10.23.2013

If the Path be Beautiful >>



The other morning in my yoga class, my teacher was talking about finding that place of calm that exists in all of us. Granted, for some us it might be harder to find than for others, but I do believe that it is always there. She then went on to talk about "strengthening the neural pathways" to those calm places, rather than beating down the same old pathways that are tried to true and are often the paths to obsessing, listing, and letting your thoughts jump all over wildly. This concept has really stuck with me the last couple of days, I think because it's something proactive that we can all do to make actual, physical changes in our brains and thought-patterns.

Allow me put on my Modern Jackass hat for a moment.

When we have thoughts, there is actually something happening in our brains at a chemical and biological level. Neurons communicate with other neurons - each has about 10,000 connections with its neighbors- and when you have the same old thoughts the same connections happen over and over again, making it easier to have those same thoughts over and over again, often putting us into a cycle of thinking that's hard to get out of. But when we try to change those patterns, and make a point of repeating the new patterns, we actually create new pathways. And the more we explore the new pathways, the easier those become. Here is a nice analogy if you'd like to explore this more.

Last night I woke up around 3am and found myself trying to get back to sleep, and this thought about neural pathways crept into my brain. I realized that even by just literally imaging and focusing on these pathways changing and leading me to a place of calm, that I was making new pathways. Focusing on a single thought is also known as dharana in yoga, and is one of the 8 limbs and a precursor to meditation. So, as I see it....win win! Building new pathways, finding that calm center, and using single-pointed focus to get there. Trippy. Oh, and I only had to think about all of this for about 60 seconds, because soon I was fast asleep and not obsessively trying to think of all the emails I needed to send or the things I should do when I get to work.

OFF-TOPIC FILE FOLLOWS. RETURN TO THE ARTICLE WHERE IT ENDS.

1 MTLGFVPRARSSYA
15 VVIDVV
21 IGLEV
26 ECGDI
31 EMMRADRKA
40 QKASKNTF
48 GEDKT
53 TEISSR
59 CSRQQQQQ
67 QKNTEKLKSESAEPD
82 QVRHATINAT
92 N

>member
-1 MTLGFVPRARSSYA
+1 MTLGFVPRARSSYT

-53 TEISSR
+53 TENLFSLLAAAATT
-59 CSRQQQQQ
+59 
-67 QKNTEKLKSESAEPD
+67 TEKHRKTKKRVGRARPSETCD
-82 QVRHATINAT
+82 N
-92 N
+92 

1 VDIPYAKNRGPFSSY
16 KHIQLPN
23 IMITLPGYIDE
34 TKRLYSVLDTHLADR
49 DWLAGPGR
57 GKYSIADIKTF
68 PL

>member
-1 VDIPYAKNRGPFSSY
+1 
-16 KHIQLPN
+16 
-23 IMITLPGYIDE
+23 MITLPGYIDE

Something to think about at least. :)

shanti >> sondra

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3 comments:

  1. Salvaged Strawberry10/23/13, 2:08 PM

    Love this. Thank you so much for sharing. :)

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  2. I find this sort of thing so interesting. I've blogged a little about how I've slowly changed my attitude and perception over the years from a largely negative one to a more positive one-- although I still have a lot of work to do. I think the idea of exercising our brains or training it to think in different ways is so cool. Your description of how our brain actually creates new neural pathways will be a nice visual next time I want to change a negative thought to a more positive one! I can already see myself imagining the little positive neurons sparking up while the old negative neurons black out and die. I hope a neuroscientist doesn't read this because that's probably a totally inaccurate image haha!

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  3. abhaya_sondra10/24/13, 10:49 AM

    I know, I was imagining real scientists reading my post and cringing (thus the Modern Jackass reference - have you ever heard that This American Life? http://www.thisamericanlife.org/radio-archives/episode/293/a-little-bit-of-knowledge?act=0#play). Glad I helped you kill some bad neurons. :)

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